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How to Write a Pros & Cons Essay


Much like writing a debate essay, writing a pros and cons essay argues an issue. However, unlike a debate essay, which addresses one viewpoint, the pros and cons essay deals with both sides of the issue. With research and preparation, students can write a thought-provoking -- and grade-worthy -- pros and cons essay.

First Things First

Unlike the debate paper, for which you conduct research to support your position on an issue, you must research the issue extensively so that you can dispassionately describe the pros and cons. Find resources that cover opposing sides of the issue. Take thorough notes and resist the temptation to discard positions that repel you. You might use a graphic organizer to bring order to your findings. Draw a large lowercase "t" on a sheet of paper. Title the left side "pros" and list all the pros of the issue on the left side. Include citations from your research. Title the right side "cons" and repeat the process.

The Positive View

Your introductory paragraph must briefly and dispassionately describe the issue. Follow with a sentence that summarizes the pro side of the debate, followed by a sentence that summarizes the con. Then, open with the case for the pro. Devote one paragraph to each of your primary points. You can cover secondary points in groups of two or three in a single paragraph. When you cover multiple points in a paragraph, reread the paragraph several times and ask others to review it. You don't want the multiplicity of your points to muddy the information you're trying to convey. Support each pro point with evidence based on your research.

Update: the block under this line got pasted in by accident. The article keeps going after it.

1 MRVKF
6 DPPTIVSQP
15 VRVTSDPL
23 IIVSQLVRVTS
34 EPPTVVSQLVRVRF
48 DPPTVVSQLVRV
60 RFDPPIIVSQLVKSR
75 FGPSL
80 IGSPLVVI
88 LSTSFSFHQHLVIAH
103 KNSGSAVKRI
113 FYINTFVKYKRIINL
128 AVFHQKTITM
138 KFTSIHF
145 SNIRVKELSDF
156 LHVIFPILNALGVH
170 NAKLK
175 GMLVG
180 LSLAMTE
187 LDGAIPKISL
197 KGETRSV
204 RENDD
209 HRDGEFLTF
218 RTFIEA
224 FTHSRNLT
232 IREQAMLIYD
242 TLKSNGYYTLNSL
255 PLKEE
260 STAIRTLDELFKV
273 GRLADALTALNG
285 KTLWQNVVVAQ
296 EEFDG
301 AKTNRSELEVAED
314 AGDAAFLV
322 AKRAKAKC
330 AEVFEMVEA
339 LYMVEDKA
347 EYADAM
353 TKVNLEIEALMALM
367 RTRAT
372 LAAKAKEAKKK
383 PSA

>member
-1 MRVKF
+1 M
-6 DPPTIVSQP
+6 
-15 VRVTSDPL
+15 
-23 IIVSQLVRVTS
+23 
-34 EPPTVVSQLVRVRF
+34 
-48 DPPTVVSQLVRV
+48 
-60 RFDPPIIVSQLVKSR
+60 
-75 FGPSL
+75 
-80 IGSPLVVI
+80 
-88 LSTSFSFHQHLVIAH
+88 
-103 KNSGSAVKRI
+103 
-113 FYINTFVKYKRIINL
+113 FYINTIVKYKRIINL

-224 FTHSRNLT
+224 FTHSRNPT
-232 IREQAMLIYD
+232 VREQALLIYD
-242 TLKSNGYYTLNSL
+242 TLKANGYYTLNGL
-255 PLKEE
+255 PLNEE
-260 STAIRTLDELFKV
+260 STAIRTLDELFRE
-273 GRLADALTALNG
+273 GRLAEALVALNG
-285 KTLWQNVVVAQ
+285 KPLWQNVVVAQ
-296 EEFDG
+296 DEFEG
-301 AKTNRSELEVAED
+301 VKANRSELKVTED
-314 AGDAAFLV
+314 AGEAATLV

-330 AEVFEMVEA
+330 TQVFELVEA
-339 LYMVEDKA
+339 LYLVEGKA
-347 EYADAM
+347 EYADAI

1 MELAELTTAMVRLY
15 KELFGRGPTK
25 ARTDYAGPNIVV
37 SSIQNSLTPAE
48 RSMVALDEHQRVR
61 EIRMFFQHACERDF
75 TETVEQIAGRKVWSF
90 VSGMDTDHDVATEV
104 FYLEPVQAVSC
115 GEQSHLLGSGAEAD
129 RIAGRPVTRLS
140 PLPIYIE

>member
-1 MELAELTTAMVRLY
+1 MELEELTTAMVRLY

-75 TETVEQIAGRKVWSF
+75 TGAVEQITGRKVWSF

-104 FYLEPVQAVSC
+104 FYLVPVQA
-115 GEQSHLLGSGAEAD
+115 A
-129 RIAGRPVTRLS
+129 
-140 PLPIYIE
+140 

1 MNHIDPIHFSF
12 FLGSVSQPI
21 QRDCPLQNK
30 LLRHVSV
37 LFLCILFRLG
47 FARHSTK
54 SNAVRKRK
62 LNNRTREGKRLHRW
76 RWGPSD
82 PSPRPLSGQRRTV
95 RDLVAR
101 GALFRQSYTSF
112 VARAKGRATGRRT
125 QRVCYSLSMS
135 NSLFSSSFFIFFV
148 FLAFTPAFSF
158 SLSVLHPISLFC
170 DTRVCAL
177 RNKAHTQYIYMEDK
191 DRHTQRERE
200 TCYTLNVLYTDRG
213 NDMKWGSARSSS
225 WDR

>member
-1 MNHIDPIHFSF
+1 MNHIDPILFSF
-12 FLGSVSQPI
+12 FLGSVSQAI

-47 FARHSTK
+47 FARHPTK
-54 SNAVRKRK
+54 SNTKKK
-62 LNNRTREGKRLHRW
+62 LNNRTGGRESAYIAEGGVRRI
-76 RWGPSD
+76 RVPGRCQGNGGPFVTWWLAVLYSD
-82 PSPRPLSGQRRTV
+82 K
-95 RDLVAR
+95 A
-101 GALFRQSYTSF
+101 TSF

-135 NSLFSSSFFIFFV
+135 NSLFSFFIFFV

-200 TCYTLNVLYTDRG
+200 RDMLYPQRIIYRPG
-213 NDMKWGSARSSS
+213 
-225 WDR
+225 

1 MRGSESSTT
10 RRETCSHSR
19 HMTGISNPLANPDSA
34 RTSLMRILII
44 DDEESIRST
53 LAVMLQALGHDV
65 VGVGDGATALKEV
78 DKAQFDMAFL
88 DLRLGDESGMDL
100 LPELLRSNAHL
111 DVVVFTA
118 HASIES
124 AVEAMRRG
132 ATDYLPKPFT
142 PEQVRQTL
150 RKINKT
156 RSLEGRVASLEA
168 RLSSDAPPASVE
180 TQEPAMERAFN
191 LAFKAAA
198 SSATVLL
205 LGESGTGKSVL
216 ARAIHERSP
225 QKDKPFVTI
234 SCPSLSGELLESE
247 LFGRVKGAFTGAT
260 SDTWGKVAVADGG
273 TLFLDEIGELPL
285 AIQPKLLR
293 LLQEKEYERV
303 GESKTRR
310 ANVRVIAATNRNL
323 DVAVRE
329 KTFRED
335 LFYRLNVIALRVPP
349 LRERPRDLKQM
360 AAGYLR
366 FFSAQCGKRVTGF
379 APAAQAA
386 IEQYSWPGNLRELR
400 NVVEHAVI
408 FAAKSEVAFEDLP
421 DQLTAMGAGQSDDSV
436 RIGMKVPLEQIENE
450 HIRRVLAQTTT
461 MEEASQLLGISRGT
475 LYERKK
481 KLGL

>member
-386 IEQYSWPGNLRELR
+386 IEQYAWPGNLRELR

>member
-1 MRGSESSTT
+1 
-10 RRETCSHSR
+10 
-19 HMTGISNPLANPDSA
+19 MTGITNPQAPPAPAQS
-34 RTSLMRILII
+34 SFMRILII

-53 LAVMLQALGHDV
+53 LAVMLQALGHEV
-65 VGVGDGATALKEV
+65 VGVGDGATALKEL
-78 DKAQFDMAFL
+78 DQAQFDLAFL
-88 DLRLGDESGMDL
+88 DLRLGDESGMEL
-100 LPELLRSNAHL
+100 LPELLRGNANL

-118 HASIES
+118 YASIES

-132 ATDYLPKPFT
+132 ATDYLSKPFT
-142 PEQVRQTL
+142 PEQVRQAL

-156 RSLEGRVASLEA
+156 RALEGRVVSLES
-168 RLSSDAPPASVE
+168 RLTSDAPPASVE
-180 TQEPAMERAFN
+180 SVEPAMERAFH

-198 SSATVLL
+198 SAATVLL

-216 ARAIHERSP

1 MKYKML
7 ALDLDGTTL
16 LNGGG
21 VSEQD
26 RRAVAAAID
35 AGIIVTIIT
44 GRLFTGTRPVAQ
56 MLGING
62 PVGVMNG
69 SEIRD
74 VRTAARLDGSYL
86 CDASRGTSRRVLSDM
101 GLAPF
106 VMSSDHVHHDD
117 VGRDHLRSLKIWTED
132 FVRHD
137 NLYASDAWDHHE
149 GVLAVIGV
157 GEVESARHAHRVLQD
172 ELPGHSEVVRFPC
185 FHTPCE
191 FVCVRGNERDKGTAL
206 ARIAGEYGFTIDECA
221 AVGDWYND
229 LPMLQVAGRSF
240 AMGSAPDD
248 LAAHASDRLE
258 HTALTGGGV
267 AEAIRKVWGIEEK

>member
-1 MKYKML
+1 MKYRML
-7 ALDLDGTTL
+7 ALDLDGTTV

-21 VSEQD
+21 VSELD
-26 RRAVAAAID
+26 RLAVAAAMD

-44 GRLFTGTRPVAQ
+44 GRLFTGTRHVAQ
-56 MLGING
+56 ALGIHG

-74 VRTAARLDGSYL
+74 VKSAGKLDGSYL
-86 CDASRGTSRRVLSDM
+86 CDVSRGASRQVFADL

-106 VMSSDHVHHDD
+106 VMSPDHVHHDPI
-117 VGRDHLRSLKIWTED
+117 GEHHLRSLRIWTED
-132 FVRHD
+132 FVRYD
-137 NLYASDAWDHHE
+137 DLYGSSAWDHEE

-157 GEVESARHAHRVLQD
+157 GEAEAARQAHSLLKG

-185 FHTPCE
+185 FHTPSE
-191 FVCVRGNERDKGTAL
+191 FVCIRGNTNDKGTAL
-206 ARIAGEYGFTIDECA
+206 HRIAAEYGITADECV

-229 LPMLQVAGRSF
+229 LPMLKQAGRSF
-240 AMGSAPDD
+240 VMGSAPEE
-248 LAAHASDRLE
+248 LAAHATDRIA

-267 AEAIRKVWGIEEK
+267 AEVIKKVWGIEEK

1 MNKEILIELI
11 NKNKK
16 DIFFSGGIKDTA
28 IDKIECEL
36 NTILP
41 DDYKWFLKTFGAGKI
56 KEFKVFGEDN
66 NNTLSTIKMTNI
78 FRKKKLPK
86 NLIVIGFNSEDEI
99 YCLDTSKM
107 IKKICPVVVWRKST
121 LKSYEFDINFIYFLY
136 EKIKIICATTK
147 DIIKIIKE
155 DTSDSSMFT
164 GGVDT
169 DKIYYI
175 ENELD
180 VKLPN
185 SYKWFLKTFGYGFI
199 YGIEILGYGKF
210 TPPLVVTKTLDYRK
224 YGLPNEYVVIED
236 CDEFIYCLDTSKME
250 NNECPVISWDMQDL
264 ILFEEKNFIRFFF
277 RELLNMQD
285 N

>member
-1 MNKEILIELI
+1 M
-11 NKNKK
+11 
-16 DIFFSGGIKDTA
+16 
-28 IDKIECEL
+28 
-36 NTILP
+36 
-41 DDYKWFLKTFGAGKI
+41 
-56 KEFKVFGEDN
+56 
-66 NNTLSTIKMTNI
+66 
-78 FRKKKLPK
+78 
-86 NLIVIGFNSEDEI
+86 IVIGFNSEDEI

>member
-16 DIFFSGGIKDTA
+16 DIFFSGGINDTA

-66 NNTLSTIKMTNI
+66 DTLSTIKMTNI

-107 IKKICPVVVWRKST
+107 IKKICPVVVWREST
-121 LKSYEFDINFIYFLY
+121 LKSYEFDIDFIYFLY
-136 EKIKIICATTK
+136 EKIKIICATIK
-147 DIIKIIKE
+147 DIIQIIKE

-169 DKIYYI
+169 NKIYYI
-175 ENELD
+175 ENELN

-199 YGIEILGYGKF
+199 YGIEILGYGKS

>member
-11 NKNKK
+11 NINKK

The Negative Side

Follow your pro points with the arguments for the other side. Open with a brief introduction that clearly summarizes the opposing view. Each con paragraph should support your point with meticulously researched evidence. Emphasize any points that contradict a pro point you may have highlighted in the preceding section.

Wrap It Up

Your conclusion should state the issue and why it is important. Choose one strong pro and one strong con to include in your conclusion to illustrate the most prominent points. Finally, craft a strong sentence that ties all of your ideas together to end your essay.

One Last Look for Fairness

Read the essay to ensure you've applied the same rigorous standards for evidence to both sides. Check whether you've used transitional language to link the paragraphs into cohesive arguments. Have others read it and ask them to tell you whether they can detect any biases.

About the Author

Lori Garrett-Hatfield has a B.J. in Journalism from the University of Missouri. She has a Ph.D. in Adult Education from the University of Georgia. She has been working in the Education field since 1994, and has taught every grade level in the K-12 system, specializing in English education, and English as a Second Language education.

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